Employees dig deep for Habitat, Donate to Elevate
Story and photos by Lana Sweeten-Shults
GCU News Bureau
It’s 7:30 a.m. on a crisp, cloudy Arizona morning. But you couldn’t call the team of GCU volunteers gathered at a home on Montebello Avenue little rain clouds.
Instead, they added a bright hue – and a lot of purple – to the west Phoenix neighborhood, just a few blocks away from the campus. It’s where the team spent the morning replacing the grass lawn with a desert-friendly rock landscape and planting flowering silverbush and other heat-hardy greenery.
It was just one in a shower of projects GCU has tackled as part of its partnership with Habitat for Humanity Central Arizona – unique in that, instead of building a home for someone who might not otherwise be able to afford a house, residences in the Canyon Corridor are being renovated as part of Habitat’s Neighborhood Revitalization Initiative.
It’s an initiative that fits perfectly with GCU’s dedication to missional work and transforming the neighborhood it calls home.
“I know lately it’s been every other week (that GCU teams have volunteered). The last three months it’s been every other week,” Habitat Special Project Manager Alex McEachern said. “But they also come out as individuals.”
It’s just one of the ways the University has dedicated itself to Habitat.
But big machine of volunteer manpower aside, GCU also embraces the home-building organization through Donate to Elevate.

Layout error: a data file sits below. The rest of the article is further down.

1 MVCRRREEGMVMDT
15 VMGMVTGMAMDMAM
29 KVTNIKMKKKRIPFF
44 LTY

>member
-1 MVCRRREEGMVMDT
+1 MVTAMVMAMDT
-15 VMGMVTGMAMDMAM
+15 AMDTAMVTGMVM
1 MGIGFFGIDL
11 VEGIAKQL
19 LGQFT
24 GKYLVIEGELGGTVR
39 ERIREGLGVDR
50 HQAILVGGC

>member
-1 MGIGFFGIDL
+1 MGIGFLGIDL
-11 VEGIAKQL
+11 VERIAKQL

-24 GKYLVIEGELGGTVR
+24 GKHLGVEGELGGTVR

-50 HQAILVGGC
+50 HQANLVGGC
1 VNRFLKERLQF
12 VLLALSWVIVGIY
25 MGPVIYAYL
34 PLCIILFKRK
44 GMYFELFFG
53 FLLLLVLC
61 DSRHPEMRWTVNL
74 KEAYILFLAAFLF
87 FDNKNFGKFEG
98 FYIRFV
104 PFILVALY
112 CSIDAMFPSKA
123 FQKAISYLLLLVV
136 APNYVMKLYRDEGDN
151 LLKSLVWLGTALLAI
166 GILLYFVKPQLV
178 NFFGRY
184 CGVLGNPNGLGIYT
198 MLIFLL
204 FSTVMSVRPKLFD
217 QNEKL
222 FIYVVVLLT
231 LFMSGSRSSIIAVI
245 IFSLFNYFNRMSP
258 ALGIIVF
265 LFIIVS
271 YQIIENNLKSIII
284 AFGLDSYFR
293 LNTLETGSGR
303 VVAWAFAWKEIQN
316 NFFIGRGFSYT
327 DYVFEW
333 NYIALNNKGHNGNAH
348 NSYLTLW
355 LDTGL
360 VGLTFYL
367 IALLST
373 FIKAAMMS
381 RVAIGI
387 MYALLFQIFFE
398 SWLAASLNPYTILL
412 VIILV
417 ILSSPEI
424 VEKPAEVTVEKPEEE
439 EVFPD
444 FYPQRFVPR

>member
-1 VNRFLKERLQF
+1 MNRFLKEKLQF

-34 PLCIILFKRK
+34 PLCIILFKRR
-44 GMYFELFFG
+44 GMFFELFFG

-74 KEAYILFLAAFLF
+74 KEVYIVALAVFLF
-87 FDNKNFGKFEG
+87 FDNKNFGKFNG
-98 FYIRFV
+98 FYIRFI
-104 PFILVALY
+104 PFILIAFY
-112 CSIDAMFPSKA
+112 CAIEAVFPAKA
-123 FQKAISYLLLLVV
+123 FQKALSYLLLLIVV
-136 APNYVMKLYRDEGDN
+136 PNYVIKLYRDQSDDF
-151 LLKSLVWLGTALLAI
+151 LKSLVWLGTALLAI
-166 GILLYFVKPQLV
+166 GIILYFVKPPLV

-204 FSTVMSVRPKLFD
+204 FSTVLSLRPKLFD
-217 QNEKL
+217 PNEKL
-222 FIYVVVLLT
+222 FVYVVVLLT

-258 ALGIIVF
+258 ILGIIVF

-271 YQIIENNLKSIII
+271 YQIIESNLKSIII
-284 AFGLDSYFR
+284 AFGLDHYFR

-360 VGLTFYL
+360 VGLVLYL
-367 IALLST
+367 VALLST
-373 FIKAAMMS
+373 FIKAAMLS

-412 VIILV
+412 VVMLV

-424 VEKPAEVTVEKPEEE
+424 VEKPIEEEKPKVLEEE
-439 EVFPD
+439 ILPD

Employees can designate a portion of what they would ordinarily pay into their state taxes to Habitat for Humanity or School Choice Arizona to support scholarships so students can attend private Christian schools. Both choices can be made through GCU payroll.
Employees also may choose a third option, to support public/charter school extra-curricular programs, such as the arts, after-school tutoring or athletics programs, though this is not available through payroll and is done by visiting individual schools’ websites.
The allocation, a dollar-for-dollar tax credit, does not affect employees’ take-home pay.
GCU’s goal is to reach $2.5 million of allocations by March 31, though pledges will be taken through the end of 2018. The University has reached 55 percent of that goal, said Sheila Jones, Program Manager for Strategic Educational Alliances and Donate to Elevate.
Homeowner Eric Hernandez, whose family moved in just a year ago, heard about the Habitat initiative after reading a flyer left on his door.
“They also did the neighbor’s home,” said Hernandez, whose house had been painted at a previous Habitat volunteer event. “It’s amazing because when we bought the house, we didn’t think we were going to be able to upgrade (so soon).”
The GCU volunteer team, who gathered together from different university departments, dug holes for the plants ready to go into the ground. Habitat provides four desert-hardy plants that fit in with its water-conservation efforts. And they laid down tarp before layering landscaping rock over it.
“It definitely assists with pride of ownership,” McEachern said of the renovation and repair efforts. “It changes how they feel about their home. You can see it on their faces when they’re done.”
Habitat Volunteer Services Manager Luz Aguilar-Johnson, whose daughter attends GCU online, signed in the project’s volunteers and took a group photograph before the day’s work started.